Despite the physical, economic, lifestyle, and emotional stress of pregnancy and par – enthood—and despite the availability of birth control today—many sexually active American teenagers do not use contraceptives consistently or effectively (Barclay, 2010; Reece et al., 2010b; Scott et al., 2011). Furthermore, many adolescents do not use any contraception at all the first few times they have sexual intercourse (Centers for Disease Control, 2012b).

A recent national survey revealed that in 2009, 60% of sexually active male teens and 44% of sexually active female teens used condoms during their last intercourse experi­ence (Centers for Disease Control, 2011g). The NSSHB found that adolescent men used condoms during 79% of their last 10 vaginal intercourse experiences whereas only 58% of teen women reported using condoms during their previous 10 involvements in vagi­nal intercourse (Reece et al., 2010b). Findings from the NSSHB do support a consensus among sexologists that there is a definite trend among adolescents to increasingly use con­doms during penile-vaginal intercourse (Fortenberry et al., 2010; Reece et al., 2010b).

For many sexually active teenagers the use of hormonal contraceptive methods (pills or injectables) alone or in combination with condoms remains low (Centers for Disease Con­trol, 2011g). However, recent research provided encouraging evidence that the percentage of male teens who use condoms during their initial experience with intercourse is on the rise—71% in 2006 and 85% in 2010 (National Center for Health Statistics, 2011).

Many teenagers wait months after becoming sexually active to seek birth control advice, and some never seek counsel. Misconceptions about possible health risks associ­ated with some contraceptive methods, fear of the pelvic exam, embarrassment associated with seeking out and/or purchasing contraceptive devices, and concerns about confiden­tiality keep many teenagers from seeking birth control advice (Guttmacher Institute, 2006; Iuliano et al., 2006). In reality, most American obstetrician-gynecologists are will­ing to provide contraceptives to adolescents without notifying their parents (Lawrence et al., 2011a).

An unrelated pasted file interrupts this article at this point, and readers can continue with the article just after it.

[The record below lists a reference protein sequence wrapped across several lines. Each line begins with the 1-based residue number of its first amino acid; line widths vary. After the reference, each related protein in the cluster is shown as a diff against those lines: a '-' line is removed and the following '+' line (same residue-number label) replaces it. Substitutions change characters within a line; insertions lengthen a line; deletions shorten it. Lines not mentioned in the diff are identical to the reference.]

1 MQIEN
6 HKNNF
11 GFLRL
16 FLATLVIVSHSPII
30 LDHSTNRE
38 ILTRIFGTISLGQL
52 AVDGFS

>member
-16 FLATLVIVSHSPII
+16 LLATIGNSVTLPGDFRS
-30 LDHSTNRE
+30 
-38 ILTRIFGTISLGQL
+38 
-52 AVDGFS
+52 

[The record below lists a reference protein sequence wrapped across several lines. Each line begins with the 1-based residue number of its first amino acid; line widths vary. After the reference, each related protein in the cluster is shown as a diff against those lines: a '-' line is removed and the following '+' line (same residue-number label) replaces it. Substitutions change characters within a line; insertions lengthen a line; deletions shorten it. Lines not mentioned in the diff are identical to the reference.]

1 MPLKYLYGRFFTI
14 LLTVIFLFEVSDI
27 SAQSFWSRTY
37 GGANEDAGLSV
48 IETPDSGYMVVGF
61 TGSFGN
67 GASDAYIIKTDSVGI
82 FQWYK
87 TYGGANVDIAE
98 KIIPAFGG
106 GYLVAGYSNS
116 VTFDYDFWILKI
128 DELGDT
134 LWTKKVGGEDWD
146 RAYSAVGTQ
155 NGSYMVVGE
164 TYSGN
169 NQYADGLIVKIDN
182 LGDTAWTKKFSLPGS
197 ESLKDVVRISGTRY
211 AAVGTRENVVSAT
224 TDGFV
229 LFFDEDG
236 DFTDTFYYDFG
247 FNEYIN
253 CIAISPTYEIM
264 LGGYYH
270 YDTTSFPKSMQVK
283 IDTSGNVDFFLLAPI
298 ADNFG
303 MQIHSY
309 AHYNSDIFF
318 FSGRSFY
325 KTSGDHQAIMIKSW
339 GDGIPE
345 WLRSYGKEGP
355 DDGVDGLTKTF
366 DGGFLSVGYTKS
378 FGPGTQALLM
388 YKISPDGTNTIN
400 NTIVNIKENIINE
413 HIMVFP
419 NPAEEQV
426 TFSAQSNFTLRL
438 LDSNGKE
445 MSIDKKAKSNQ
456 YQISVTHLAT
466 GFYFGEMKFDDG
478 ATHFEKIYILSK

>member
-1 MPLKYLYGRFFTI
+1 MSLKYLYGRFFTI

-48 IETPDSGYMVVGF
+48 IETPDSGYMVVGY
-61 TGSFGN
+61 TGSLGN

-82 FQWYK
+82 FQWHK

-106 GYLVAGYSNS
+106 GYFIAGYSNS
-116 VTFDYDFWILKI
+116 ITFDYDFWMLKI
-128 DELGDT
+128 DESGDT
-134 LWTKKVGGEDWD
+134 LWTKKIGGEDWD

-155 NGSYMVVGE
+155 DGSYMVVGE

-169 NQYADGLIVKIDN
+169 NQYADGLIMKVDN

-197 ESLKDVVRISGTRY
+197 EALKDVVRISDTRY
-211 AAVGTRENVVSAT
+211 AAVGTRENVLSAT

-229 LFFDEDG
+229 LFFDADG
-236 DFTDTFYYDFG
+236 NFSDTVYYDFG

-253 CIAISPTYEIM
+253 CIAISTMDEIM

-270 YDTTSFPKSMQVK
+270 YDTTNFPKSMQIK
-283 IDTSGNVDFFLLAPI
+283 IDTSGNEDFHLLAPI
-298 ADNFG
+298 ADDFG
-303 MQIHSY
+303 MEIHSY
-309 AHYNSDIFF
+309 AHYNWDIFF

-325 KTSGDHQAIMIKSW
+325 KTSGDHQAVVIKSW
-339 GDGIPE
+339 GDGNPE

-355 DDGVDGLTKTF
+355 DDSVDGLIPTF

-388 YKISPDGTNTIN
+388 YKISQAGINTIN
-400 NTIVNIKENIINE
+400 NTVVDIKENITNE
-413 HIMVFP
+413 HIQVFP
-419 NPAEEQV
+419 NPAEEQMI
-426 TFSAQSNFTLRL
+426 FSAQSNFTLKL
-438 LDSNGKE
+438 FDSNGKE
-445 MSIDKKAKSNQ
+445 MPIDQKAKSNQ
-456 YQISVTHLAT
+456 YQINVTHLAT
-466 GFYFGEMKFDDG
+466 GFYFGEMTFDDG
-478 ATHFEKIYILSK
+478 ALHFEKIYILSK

Several factors or personal attributes have been found to be associated with ado­lescents’ use or nonuse of birth control. Teenage women who experience infrequent intercourse are likely to be ineffective contraception users (Glei, 1999; Klein, 2005). Furthermore, teenage women whose partners are several years older are significantly less likely to use birth control than are their peers who have partners closer in age (Ryan et al., 2008; Senn et al., 2011). Being involved with an older partner may result in "reduced power in a sexual relationship and reduced control over contraceptive decision-making" (Manlove et al., 2004, p. 265). Adolescents who experience intercourse at an early age are less likely to use contraception than are their peers who delay intercourse onset (Manlove & Terry-Humen, 2007; Ryan et al., 2007).

Research also indicates that sexually active adolescents in close, loving relationships are less likely to use condoms to prevent pregnancies and STIs than those in casual rela­tionships (Reece et al., 2010b). This finding suggests that teens in close relationships may prioritize trust, romance, and love over concerns about unwanted pregnancies and STIs and thus engage in risky sexual behaviors (Zimmerman et al., 2007). Inequities in power within intimate relationships often reduce a teenage woman’s ability to effectively negoti­ate condom use (Silverman et al., 2011). Many sexually active young women believe that they lack the right to communicate about and/or control aspects of their sexual interac­tion with men, and thus lack of sexual assertiveness is often associated with inconsistent contraceptive use (Manlove & Terry-Humen, 2007; Rickert et al., 2002).

Strong parent-child relationships that embrace healthy patterns of communica­tion about everyday life, including sex and contraception, have been positively linked to adolescent contraceptive use (Halpern-Felsher et al., 2004; Manlove & Terry-Humen,

2007) . Experiencing academic success in school and having well-educated parents are also associated with effective use of contraception (Klein, 2005; Manlove & Terry – Humen, 2007). Research also indicates that adolescents raised in families that stress personal responsibility for behavior tend to be effective users of birth control (Whitaker et al., 1999; Wilson et al., 1994). Finally and perhaps most obviously, adolescents who are the most knowledgeable about contraceptives are the most likely to use them consis­tently and effectively (Lagana, 1999).